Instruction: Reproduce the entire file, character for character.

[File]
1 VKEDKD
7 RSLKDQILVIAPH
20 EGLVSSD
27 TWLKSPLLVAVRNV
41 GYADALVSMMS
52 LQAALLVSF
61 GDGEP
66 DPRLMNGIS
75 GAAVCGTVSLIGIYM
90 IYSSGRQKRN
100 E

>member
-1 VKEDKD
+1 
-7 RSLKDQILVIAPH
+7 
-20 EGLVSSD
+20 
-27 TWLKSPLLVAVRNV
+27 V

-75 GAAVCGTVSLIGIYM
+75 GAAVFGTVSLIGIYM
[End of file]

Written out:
1 VKEDKD
7 RSLKDQILVIAPH
20 EGLVSSD
27 TWLKSPLLVAVRNV
41 GYADALVSMMS
52 LQAALLVSF
61 GDGEP
66 DPRLMNGIS
75 GAAVCGTVSLIGIYM
90 IYSSGRQKRN
100 E

>member
-1 VKEDKD
+1 
-7 RSLKDQILVIAPH
+7 
-20 EGLVSSD
+20 
-27 TWLKSPLLVAVRNV
+27 V

-75 GAAVCGTVSLIGIYM
+75 GAAVFGTVSLIGIYM